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Managing your mindset in a crisis

When a crisis hits, our bodies automatically go into fight, flight or freeze mode. Which is great if you're being chased by a hungry lion but it's not overly helpful right now - even if it is a totally normal and understandable response to our current situation. 

As we navigate the fear and uncertainty in today's rapidly changing and unpredictable environment we have a phenomenally powerful resource at our disposal... our mind. Why? Because our thoughts have a direct impact on how we feel, what we say, the way we act and the decisions we make. 

Self-care activities like journaling, mindfulness and gratitude are the foundation to getting our heads right and be in the best position to cope and respond proactively in a crisis. 

But, if you’re anything like me, you will also be thinking there is no way on earth I can fit that into my day when I've already got so much going on and so many fires to fight. 

The good news is even with limited time there are self-care and mindset activities which can make a huge difference to getting your head in the right space.  So in under 5 minutes a day here are a few strategies that have worked for me:

Journalling

If you've got negative thoughts playing on repeat, getting them down on paper will help free up headspace and release some of the worry. 

I struggled with the idea of having to write pages and pages, so instead I started by committing to write down at least one word to sum up my day. Most days I can get at least a sentence down, and when things are feeling really pressured I find I just keep going until I've run out of time or stuff to write. 

Being able to dump all my thoughts on paper not only releases emotions, being able to reflect on it later helps me identify issues and figure out next steps. 

Gratitude

Focusing on things you appreciate or be thankful for helps to keep life in perspective. It's also scientifically proven to positively impact both your mental and physical health. So think of gratitude  as preventative medicine.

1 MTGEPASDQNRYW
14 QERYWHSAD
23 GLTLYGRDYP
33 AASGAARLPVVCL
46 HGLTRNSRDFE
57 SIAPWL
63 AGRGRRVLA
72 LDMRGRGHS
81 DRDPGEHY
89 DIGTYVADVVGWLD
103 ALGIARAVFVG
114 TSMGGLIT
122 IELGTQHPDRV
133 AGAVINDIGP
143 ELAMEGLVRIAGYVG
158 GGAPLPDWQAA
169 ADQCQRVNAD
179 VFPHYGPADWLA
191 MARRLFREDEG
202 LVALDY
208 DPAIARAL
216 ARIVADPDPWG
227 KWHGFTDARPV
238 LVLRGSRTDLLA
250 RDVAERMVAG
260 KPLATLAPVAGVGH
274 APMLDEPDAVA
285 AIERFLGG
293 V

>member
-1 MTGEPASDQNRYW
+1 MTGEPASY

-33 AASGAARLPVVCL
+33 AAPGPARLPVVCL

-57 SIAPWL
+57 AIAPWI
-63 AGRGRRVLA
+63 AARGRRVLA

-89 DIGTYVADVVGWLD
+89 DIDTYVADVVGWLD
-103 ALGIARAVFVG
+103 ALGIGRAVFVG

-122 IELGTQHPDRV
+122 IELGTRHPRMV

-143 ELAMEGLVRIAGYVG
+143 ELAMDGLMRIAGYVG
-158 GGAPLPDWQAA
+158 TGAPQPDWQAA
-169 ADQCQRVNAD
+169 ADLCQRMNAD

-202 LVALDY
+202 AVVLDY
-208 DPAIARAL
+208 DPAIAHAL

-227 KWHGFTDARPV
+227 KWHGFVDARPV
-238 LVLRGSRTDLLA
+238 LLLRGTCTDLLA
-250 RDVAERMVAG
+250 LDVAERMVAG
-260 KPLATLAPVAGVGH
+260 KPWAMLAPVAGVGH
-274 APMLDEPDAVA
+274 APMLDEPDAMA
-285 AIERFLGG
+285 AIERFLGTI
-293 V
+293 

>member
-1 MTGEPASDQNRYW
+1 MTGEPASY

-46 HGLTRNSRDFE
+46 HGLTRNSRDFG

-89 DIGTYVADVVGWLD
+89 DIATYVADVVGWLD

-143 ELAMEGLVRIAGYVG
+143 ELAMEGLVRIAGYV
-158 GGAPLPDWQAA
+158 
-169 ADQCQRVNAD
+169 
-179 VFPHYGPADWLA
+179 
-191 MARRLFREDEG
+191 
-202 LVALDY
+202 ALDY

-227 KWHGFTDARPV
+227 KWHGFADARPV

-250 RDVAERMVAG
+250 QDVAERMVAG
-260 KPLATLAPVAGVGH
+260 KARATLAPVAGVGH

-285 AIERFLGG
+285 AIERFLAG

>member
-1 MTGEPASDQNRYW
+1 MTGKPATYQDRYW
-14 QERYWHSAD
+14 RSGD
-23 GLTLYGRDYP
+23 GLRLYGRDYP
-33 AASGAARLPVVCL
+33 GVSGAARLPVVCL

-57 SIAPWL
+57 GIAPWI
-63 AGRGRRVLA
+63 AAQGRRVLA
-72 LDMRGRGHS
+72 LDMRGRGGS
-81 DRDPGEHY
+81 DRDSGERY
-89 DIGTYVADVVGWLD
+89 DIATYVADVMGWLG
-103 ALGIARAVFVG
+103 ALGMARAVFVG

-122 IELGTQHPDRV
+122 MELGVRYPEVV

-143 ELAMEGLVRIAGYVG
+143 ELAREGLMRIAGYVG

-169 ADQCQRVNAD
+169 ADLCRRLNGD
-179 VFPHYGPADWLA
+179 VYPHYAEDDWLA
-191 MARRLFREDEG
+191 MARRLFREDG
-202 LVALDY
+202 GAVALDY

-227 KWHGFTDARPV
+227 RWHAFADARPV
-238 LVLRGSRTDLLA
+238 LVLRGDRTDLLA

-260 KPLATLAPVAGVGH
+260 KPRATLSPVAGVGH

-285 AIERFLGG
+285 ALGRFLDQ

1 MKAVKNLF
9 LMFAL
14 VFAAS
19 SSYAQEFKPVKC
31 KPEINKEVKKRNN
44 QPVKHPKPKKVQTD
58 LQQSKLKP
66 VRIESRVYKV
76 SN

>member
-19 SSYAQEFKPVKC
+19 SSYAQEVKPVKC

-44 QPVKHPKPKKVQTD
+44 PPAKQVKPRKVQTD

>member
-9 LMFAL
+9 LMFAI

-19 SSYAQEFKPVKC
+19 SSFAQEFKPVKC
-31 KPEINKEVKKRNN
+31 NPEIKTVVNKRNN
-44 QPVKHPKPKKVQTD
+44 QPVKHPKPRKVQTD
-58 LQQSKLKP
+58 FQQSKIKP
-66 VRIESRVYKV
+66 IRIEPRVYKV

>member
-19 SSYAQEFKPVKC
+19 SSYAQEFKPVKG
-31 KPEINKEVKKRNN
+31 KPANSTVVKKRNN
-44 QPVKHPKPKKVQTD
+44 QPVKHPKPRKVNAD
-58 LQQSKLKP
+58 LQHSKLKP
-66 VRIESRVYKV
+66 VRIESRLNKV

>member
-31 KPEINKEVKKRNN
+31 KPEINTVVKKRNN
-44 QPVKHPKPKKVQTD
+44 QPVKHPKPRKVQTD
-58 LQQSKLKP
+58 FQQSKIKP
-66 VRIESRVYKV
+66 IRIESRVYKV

I try to incorporate gratitude into activities I already do every day… as I turn off my alarm in the morning, I try to remember to say ‘thank you’. Washing my hair, writing in my journal, and getting into bed at night are prompts for me to think, write or voice out loud at least one thing I appreciate or am grateful for. 

Double bonus - if you express gratitude or appreciation to another person, both of you experience the mental and physical health benefits. And you've taken a moment to focus on someone else which helps counteract feelings of overwhem and isolation. 

Mindfulness

Another great way to calm those looping thoughts is through mindfulness. There are loads of mindfulness apps such as Headspace, Calm & Smiling Mind which offer short meditations which you can do anywhere... the car, the bathroom, at your desk, or out for a walk. 

My personal preference is Smiling Mind because they have mindfulness exercises designed for a variety of ages, stages & situations - including ones for children. The sleep meditations are really helpful when worries are keeping me awake at night. 

Mindfulness doesn't always have to involve a meditation. Simply standing in the sunshine taking a few deep breaths and just being for a minute or two can help calm your mind and help you refocus. 

There are lots of resources and articles around which go into greater detail, but I hope that these tips will encourage you to spend 5 minutes a day to work on your mindset. And as a result that you'll have greater clarity, feel less panicked and be in a better position to make smart decisions for your business.